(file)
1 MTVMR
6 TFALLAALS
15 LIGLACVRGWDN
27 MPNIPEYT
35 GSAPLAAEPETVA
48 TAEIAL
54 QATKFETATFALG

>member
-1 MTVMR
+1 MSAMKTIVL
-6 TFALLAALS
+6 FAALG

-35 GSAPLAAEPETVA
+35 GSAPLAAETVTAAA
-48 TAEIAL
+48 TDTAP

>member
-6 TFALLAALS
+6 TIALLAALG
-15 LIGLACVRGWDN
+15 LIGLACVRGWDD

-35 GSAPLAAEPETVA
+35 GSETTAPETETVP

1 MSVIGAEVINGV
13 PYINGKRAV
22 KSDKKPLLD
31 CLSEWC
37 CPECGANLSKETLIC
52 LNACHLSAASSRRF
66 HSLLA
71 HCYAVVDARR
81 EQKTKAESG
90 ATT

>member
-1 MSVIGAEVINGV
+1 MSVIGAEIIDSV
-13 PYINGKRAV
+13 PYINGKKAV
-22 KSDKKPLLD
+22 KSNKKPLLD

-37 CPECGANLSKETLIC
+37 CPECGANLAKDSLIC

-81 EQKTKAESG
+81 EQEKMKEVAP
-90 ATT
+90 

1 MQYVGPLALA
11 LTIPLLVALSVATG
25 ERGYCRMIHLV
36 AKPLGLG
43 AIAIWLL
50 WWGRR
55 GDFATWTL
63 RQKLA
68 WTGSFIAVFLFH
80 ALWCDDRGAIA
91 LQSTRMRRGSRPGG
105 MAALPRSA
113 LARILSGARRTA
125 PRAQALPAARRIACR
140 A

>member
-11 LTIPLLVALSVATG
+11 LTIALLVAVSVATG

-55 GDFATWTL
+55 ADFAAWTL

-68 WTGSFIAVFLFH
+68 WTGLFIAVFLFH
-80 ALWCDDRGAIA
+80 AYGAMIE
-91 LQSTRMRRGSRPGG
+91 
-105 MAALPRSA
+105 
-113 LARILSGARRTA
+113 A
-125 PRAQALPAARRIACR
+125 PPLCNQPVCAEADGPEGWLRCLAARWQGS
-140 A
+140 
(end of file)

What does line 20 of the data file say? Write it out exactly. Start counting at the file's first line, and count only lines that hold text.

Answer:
-15 LIGLACVRGWDN